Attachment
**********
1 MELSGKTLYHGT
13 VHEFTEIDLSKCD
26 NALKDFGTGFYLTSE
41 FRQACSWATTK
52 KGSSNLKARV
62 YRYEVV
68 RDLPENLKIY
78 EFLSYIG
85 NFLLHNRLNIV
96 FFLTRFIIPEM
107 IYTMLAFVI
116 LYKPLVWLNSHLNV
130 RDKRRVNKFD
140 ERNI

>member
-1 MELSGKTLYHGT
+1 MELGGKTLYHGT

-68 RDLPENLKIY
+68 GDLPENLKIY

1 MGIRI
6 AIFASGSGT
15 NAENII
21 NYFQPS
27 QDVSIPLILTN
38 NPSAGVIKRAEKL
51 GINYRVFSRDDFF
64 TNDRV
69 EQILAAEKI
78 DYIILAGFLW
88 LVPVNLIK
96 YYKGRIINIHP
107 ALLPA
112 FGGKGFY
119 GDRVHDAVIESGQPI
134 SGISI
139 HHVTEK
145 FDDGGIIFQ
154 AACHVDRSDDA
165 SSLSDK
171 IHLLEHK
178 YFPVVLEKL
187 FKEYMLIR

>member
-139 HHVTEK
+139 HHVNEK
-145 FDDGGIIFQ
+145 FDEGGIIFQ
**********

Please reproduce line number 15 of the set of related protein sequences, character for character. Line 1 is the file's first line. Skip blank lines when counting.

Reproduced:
>member